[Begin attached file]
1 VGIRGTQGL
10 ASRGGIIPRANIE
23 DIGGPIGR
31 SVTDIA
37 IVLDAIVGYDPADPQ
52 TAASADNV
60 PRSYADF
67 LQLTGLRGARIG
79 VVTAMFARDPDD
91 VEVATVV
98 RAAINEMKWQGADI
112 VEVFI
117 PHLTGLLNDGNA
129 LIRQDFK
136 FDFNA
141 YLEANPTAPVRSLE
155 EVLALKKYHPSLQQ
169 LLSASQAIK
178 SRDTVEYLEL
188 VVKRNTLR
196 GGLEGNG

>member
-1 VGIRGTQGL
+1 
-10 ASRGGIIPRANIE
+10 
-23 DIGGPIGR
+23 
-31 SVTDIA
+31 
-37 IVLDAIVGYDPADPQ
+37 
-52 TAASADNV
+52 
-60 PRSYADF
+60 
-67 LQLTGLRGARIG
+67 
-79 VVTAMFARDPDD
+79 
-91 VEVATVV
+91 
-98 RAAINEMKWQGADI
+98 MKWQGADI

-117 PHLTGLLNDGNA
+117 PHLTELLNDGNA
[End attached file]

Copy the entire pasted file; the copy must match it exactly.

1 VGIRGTQGL
10 ASRGGIIPRANIE
23 DIGGPIGR
31 SVTDIA
37 IVLDAIVGYDPADPQ
52 TAASADNV
60 PRSYADF
67 LQLTGLRGARIG
79 VVTAMFARDPDD
91 VEVATVV
98 RAAINEMKWQGADI
112 VEVFI
117 PHLTGLLNDGNA
129 LIRQDFK
136 FDFNA
141 YLEANPTAPVRSLE
155 EVLALKKYHPSLQQ
169 LLSASQAIK
178 SRDTVEYLEL
188 VVKRNTLR
196 GGLEGNG

>member
-1 VGIRGTQGL
+1 
-10 ASRGGIIPRANIE
+10 
-23 DIGGPIGR
+23 
-31 SVTDIA
+31 
-37 IVLDAIVGYDPADPQ
+37 
-52 TAASADNV
+52 
-60 PRSYADF
+60 
-67 LQLTGLRGARIG
+67 
-79 VVTAMFARDPDD
+79 
-91 VEVATVV
+91 
-98 RAAINEMKWQGADI
+98 MKWQGADI

-117 PHLTGLLNDGNA
+117 PHLTELLNDGNA